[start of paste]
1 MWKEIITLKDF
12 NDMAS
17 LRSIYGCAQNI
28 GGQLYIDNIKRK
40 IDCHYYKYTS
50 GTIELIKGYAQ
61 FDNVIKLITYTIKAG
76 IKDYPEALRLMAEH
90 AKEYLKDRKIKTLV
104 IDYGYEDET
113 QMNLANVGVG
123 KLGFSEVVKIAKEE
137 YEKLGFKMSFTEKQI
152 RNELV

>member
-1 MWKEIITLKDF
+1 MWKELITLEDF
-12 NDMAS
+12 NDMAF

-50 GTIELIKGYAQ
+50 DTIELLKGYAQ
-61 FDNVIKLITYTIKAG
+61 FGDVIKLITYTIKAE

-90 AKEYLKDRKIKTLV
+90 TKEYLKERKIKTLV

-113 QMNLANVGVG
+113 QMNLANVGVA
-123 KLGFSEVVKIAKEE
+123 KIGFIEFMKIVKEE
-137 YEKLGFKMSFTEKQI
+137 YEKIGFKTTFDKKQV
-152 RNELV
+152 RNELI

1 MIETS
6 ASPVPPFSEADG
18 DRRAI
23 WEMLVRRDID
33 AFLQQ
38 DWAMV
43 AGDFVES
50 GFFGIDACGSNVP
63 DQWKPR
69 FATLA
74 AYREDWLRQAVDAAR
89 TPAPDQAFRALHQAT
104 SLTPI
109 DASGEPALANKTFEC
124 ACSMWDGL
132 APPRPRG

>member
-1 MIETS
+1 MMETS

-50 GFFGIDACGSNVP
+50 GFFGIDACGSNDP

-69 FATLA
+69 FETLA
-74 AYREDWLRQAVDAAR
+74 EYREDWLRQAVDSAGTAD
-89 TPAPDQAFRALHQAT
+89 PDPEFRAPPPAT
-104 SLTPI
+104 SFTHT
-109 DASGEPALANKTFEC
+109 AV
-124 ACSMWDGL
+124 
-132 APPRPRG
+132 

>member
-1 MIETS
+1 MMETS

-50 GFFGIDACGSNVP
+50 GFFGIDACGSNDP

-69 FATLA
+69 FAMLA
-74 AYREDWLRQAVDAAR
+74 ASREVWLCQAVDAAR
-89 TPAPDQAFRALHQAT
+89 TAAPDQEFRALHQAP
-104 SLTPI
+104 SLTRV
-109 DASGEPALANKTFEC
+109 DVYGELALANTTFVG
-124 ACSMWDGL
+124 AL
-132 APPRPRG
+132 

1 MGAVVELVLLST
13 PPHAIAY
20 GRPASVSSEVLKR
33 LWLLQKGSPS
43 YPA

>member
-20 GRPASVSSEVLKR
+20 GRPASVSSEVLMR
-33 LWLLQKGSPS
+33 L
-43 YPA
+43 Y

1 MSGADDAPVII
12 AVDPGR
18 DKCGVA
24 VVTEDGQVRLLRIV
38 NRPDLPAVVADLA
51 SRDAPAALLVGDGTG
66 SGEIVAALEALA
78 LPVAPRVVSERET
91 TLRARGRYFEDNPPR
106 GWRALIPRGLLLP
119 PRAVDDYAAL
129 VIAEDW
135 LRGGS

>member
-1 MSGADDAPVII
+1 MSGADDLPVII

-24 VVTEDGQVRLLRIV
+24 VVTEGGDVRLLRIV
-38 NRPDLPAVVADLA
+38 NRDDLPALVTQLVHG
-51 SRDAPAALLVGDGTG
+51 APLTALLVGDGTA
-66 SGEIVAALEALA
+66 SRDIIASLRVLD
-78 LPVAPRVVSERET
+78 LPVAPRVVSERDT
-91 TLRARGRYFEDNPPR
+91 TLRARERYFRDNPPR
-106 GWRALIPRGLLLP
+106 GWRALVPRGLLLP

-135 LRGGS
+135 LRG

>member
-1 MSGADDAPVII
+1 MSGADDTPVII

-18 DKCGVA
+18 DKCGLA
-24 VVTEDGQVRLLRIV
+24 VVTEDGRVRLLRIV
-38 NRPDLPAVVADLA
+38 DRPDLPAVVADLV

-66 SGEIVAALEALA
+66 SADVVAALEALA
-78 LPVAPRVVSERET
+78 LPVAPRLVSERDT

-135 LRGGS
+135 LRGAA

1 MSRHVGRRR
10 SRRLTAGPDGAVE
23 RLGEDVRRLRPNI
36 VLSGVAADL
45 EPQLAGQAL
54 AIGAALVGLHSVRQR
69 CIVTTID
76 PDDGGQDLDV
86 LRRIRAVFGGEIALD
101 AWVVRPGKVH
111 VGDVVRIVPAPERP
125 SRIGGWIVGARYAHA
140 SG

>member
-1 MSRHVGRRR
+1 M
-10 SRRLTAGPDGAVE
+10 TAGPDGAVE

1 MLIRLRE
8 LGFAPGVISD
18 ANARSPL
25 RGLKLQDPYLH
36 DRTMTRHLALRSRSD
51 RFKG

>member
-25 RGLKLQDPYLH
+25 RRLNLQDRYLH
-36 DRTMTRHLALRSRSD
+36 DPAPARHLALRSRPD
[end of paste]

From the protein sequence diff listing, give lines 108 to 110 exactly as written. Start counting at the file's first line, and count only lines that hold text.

91 TLRARGRYFEDNPPR
106 GWRALIPRGLLLP
119 PRAVDDYAAL